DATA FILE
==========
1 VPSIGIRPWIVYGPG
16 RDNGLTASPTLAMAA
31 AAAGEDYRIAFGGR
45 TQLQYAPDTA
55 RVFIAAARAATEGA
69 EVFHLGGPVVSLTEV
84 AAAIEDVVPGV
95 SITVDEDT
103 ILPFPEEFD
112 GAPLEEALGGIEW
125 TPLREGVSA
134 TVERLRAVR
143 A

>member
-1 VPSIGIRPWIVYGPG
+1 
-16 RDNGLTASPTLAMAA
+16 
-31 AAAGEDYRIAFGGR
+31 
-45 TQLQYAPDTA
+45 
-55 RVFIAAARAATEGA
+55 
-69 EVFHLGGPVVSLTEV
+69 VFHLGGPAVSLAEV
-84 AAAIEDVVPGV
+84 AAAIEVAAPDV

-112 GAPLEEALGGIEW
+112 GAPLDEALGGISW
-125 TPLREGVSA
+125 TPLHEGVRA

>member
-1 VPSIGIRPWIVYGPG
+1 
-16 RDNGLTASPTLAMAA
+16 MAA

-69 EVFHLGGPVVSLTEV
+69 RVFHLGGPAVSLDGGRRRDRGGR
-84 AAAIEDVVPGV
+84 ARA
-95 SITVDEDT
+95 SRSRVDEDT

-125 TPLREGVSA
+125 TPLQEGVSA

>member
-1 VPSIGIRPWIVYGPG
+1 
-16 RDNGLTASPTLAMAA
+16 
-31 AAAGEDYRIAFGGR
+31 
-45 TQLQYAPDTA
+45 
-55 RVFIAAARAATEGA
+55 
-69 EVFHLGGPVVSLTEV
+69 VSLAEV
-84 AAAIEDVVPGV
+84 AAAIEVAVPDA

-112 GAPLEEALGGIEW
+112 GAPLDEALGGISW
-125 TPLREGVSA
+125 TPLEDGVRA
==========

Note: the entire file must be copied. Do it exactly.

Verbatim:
1 VPSIGIRPWIVYGPG
16 RDNGLTASPTLAMAA
31 AAAGEDYRIAFGGR
45 TQLQYAPDTA
55 RVFIAAARAATEGA
69 EVFHLGGPVVSLTEV
84 AAAIEDVVPGV
95 SITVDEDT
103 ILPFPEEFD
112 GAPLEEALGGIEW
125 TPLREGVSA
134 TVERLRAVR
143 A

>member
-1 VPSIGIRPWIVYGPG
+1 
-16 RDNGLTASPTLAMAA
+16 
-31 AAAGEDYRIAFGGR
+31 
-45 TQLQYAPDTA
+45 
-55 RVFIAAARAATEGA
+55 
-69 EVFHLGGPVVSLTEV
+69 VFHLGGPAVSLAEV
-84 AAAIEDVVPGV
+84 AAAIEVAAPDV

-112 GAPLEEALGGIEW
+112 GAPLDEALGGISW
-125 TPLREGVSA
+125 TPLHEGVRA

>member
-1 VPSIGIRPWIVYGPG
+1 
-16 RDNGLTASPTLAMAA
+16 MAA

-69 EVFHLGGPVVSLTEV
+69 RVFHLGGPAVSLDGGRRRDRGGR
-84 AAAIEDVVPGV
+84 ARA
-95 SITVDEDT
+95 SRSRVDEDT

-125 TPLREGVSA
+125 TPLQEGVSA

>member
-1 VPSIGIRPWIVYGPG
+1 
-16 RDNGLTASPTLAMAA
+16 
-31 AAAGEDYRIAFGGR
+31 
-45 TQLQYAPDTA
+45 
-55 RVFIAAARAATEGA
+55 
-69 EVFHLGGPVVSLTEV
+69 VSLAEV
-84 AAAIEDVVPGV
+84 AAAIEVAVPDA

-112 GAPLEEALGGIEW
+112 GAPLDEALGGISW
-125 TPLREGVSA
+125 TPLEDGVRA